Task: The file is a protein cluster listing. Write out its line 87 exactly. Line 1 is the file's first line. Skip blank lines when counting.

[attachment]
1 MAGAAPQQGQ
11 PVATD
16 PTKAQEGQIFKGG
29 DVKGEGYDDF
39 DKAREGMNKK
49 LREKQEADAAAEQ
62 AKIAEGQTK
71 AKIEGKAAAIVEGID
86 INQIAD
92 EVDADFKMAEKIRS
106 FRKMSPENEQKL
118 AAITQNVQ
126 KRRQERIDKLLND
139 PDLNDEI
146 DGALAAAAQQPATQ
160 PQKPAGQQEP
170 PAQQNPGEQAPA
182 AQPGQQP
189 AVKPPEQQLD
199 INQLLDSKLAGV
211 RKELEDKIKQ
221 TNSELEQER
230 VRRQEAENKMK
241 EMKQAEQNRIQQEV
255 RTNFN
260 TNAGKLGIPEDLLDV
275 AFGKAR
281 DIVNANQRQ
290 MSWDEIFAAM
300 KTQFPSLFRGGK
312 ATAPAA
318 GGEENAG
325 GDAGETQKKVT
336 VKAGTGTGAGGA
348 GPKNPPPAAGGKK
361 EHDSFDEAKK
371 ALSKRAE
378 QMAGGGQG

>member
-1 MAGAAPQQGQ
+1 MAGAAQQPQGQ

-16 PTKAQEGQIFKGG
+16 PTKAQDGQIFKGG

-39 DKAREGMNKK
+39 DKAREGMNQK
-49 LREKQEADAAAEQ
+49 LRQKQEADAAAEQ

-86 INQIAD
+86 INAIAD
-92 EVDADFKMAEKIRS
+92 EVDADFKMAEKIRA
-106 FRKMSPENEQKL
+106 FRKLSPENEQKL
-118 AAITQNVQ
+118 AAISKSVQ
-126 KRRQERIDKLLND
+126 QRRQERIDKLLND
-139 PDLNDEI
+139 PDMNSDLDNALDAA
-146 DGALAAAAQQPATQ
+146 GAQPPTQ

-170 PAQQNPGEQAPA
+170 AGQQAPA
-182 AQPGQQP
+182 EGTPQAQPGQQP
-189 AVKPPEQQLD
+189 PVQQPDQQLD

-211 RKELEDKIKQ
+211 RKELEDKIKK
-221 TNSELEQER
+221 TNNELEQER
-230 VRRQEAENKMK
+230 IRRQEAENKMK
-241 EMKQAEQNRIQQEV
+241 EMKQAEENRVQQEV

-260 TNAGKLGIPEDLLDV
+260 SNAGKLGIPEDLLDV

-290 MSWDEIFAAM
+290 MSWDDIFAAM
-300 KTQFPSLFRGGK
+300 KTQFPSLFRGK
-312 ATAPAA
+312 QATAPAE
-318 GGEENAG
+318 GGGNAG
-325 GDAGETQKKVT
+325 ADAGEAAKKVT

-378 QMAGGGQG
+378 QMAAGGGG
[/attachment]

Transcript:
+325 ADAGEAAKKVT